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Sunday, May 8, 2011

NEAR DARK (1987)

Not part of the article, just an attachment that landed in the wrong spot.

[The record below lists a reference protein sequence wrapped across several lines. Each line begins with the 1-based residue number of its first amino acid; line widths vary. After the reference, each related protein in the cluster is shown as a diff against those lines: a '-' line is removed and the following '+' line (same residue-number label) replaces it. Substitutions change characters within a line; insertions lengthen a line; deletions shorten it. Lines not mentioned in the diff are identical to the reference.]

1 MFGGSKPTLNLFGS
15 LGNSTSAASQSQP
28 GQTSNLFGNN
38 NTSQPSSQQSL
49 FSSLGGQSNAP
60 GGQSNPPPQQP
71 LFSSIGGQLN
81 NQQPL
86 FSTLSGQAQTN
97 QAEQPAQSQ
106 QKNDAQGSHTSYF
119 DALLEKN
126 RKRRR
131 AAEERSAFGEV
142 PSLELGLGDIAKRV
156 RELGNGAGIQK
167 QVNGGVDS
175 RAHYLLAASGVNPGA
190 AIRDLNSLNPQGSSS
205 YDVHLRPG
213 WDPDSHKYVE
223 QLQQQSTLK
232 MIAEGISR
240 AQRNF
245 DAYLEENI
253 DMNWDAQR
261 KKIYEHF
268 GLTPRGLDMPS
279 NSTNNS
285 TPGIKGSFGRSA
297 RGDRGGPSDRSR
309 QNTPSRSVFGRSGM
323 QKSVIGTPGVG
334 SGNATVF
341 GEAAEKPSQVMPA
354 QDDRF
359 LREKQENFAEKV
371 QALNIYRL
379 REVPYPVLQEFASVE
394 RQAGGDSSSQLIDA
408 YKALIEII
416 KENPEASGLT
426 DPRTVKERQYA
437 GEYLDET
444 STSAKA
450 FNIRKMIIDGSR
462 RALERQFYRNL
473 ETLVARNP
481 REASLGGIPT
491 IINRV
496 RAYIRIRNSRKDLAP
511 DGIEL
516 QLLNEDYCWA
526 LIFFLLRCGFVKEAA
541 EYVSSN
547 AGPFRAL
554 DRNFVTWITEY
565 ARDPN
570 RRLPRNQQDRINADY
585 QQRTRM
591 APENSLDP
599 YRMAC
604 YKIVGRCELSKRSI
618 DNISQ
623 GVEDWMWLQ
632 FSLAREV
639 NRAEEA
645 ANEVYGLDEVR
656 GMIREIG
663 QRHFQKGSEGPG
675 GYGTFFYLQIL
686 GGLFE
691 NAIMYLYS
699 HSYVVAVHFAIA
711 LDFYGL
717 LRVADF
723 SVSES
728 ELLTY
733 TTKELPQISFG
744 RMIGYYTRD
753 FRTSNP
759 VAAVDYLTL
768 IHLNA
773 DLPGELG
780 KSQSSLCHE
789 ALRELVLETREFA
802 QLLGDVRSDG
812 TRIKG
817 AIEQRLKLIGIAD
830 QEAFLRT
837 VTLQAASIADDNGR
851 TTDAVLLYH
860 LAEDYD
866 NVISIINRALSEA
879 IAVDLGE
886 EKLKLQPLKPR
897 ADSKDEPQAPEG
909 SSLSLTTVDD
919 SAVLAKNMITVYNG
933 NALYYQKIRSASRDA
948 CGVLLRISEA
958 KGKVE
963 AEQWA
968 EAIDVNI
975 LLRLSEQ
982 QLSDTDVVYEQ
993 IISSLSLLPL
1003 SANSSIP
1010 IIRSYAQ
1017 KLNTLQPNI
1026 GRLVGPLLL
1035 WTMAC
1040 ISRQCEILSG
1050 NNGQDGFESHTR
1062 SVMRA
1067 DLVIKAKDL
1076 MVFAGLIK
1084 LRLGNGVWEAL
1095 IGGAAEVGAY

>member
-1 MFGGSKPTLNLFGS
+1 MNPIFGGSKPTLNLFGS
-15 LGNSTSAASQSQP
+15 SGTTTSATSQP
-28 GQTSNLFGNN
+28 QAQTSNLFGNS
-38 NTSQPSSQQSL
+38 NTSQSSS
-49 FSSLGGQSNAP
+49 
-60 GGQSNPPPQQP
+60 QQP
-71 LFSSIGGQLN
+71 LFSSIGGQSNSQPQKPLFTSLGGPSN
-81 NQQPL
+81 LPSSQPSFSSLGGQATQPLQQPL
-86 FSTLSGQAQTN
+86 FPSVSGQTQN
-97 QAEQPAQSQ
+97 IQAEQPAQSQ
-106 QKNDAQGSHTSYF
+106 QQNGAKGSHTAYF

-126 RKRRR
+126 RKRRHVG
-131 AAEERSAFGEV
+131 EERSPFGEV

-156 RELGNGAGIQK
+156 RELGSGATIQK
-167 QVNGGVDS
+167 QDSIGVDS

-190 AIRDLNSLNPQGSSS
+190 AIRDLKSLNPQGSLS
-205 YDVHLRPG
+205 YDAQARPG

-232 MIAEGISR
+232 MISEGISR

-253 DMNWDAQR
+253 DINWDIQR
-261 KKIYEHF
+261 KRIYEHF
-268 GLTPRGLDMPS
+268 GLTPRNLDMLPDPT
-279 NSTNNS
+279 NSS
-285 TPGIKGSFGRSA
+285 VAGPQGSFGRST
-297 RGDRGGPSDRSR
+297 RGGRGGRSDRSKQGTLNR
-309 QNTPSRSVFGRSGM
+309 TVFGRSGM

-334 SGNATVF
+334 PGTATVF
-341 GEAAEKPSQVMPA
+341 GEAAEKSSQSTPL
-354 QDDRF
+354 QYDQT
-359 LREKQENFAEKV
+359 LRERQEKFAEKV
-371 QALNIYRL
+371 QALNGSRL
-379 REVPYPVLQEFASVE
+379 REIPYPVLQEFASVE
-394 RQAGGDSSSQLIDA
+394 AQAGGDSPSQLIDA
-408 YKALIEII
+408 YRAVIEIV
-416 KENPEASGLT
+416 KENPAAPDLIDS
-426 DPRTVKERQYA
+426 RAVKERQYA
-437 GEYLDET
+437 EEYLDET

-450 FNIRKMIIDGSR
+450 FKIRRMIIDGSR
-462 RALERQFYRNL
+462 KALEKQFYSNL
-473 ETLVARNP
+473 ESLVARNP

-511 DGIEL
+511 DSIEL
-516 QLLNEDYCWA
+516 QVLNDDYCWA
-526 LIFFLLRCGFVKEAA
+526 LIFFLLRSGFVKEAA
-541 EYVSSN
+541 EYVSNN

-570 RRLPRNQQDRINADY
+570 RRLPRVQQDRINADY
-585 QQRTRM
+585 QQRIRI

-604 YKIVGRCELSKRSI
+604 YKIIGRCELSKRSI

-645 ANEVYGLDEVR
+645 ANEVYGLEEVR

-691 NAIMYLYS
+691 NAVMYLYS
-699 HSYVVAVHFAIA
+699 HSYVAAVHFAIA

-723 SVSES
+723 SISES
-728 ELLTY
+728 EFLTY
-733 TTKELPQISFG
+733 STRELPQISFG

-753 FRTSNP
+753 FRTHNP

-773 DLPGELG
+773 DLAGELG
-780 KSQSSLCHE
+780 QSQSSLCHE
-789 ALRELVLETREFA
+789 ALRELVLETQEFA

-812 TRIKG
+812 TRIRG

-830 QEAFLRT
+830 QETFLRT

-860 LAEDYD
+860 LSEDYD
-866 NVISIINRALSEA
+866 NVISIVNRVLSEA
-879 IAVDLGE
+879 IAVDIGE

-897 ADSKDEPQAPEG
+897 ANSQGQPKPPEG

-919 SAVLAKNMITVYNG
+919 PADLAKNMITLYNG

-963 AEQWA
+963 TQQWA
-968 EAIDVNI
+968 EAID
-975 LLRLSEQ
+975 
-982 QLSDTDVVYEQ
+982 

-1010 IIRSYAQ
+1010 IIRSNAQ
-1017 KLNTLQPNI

Perhaps being ‘odd gal out’ at the all-boys’ action-filmmakers’ club makes helmer Kathryn Bigelow overcompensate on her hardware & fights, working us over so hard she undercuts the drama. But in this early horror pic, her first mainstream release, a miserly budget steadies her. There’s a tasty beginning as the twang of a ‘modern’ Western (like HUD/’63 or THE LAST PICTURE SHOW/’71) meets up with some outlaw vampires, on the lam & roamin’ the range. The great plains of Oklahoma & Texas may be big, but they ain’t far or wide enough to keep the usual bloodsuckers, victims & hunters from bumping into each other at perfectly inconvenient moments. That’s how things play out in the night world. But problems show up when the plot starts ignoring the time-tested tropes of vampire etiquette, particularly when they find a way to reverse the condition, leaving little at stake. And though Bigelow is a whiz at explosions & car chases, the staging & camera set ups for the undead donnybrooks are much less effective. Flawed as it is, this artsy vampire film, along with the same year’s unintentionally hilarious THE LOST BOYS, helped relaunch/reposition vampire mythology as youthful rebellion, replacing its outmoded use as undercover sexual metaphor. Bigelow, as we know, went on to better things, but oddly, the cast didn’t fare quite as well, though Bill Paxton’s deranged baddie is a swivel-hipped treat.

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